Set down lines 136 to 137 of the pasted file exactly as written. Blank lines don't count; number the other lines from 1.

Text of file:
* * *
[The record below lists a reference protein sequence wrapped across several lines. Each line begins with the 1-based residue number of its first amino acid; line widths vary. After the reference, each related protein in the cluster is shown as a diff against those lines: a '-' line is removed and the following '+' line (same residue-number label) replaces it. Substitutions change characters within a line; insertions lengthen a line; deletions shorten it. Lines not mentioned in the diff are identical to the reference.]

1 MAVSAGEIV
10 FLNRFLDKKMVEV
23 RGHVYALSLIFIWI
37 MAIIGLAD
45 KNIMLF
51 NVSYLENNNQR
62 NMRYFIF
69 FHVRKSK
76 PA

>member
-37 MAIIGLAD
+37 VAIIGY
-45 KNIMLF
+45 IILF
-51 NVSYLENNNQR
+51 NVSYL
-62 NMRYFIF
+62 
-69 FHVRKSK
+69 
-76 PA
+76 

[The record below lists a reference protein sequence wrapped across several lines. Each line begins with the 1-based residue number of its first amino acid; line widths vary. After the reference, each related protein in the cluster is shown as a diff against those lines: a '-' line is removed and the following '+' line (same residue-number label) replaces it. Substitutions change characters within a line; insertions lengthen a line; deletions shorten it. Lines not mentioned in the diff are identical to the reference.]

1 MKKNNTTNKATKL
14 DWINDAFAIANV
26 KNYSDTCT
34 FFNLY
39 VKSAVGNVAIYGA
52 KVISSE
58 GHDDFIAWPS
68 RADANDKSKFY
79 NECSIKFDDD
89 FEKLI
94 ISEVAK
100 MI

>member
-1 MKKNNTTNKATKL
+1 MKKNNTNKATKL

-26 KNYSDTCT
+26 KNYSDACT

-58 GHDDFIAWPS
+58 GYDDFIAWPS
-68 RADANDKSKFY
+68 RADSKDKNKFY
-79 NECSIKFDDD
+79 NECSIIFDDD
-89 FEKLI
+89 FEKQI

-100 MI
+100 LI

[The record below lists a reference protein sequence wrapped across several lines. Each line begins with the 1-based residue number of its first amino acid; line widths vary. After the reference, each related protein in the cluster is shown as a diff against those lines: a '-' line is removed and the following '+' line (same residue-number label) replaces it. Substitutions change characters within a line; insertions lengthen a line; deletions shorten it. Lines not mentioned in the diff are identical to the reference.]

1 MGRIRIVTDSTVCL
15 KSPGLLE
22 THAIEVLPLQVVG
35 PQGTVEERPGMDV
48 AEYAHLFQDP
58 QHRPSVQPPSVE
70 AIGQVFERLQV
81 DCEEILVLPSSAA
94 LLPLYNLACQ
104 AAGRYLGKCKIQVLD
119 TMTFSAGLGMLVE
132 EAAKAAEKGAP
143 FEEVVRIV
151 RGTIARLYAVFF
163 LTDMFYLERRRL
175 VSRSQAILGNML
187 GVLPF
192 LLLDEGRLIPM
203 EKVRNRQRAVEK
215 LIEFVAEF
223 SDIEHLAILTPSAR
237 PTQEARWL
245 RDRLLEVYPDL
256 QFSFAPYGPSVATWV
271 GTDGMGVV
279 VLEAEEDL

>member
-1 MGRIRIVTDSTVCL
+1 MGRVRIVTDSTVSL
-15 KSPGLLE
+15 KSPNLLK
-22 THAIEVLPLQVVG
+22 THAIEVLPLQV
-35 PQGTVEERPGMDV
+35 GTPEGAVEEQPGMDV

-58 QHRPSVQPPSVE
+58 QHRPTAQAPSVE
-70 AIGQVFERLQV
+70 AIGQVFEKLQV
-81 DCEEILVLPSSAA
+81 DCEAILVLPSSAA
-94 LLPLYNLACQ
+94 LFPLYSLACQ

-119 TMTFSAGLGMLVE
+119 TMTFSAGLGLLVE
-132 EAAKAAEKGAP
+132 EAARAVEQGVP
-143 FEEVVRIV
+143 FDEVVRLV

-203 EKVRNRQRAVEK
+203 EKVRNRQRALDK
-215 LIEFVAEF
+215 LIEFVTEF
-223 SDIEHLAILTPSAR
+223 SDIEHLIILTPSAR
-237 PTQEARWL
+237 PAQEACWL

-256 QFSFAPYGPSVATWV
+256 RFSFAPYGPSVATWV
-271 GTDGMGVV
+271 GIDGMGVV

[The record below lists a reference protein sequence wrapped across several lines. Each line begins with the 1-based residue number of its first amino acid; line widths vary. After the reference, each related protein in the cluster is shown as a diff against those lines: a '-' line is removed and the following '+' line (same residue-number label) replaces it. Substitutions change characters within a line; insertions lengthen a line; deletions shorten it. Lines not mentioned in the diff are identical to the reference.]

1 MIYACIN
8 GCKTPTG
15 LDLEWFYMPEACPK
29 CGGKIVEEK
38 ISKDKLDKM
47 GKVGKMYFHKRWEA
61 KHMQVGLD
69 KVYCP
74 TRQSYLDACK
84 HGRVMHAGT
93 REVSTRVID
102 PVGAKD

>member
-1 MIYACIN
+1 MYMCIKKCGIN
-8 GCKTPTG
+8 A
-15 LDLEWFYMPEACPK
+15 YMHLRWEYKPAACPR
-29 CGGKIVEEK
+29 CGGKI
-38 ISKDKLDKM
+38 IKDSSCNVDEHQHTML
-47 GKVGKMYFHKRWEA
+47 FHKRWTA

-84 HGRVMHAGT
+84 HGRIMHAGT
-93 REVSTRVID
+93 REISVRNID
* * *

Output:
-38 ISKDKLDKM
+38 IKDSSCNVDEHQHTML